“As a consequence, many companies are looking to automation to help accurately and effectively manage compliance in a rapidly changing regulatory environment,” he told the E-Commerce Times. “When an audit does occur, the ability to quickly provide regulators with accurate, up-to-date data demonstrates the firm’s commitment to establishing a culture of compliance.”
Five “R’s” — role, responsibility, routing, reporting and response — underpin compliance management, Robert D. Kugel, vice president and research director at Ventana Research, told the E-Commerce Times.
“Full-featured compliance process automation tools should do four things,” Kugel said. “One, help the company define the ‘5 R’s’ of compliance management processes. Two, automate the execution of the processes. Three, perform all tests to ensure that the system is working. And four, generate all necessary documentation.”
ComplyAssistant markets ComplyAssistant Office Suite (COS), a dashboard tool that automates regulatory compliance and the management of multiple compliance rules in a single database. COS is designed to run on a company intranet or via the Internet.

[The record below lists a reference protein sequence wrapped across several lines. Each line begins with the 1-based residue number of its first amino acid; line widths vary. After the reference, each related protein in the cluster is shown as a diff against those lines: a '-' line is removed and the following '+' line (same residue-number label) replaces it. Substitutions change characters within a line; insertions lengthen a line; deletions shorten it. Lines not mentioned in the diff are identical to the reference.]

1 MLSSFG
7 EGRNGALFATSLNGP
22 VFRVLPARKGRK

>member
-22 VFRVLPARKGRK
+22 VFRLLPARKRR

Each compliance rule is a “plug-in” to COS. Predefined content in the COS rules library include OIG (Office of Inspector General) Federal Healthcare Compliance, HIPAA (Health Insurance Portability and Accountability Act of 1996) privacy and security, SOX 440 (Sarbanes-Oxley Act of 2002), JCAHO (Joint Commission on Accreditation of Healthcare Organizations), FISMA (Federal Information Security Management Act), FIPS (Federal Information Processing Standards) and GLBA (Gramm-Leach-Bliley Act of 1999).
The ControlPath Compliance Suite from ControlPath is designed for compliance and enterprise risk management purposes. The suite automates the compliance process so that organizations can leverage their efforts across multiple regulations (SOX, GLBA, HIPAA, Payment Card Industry and FISMA), security standards such as ISO17799, and internal policies and standards.
Master Data Management Software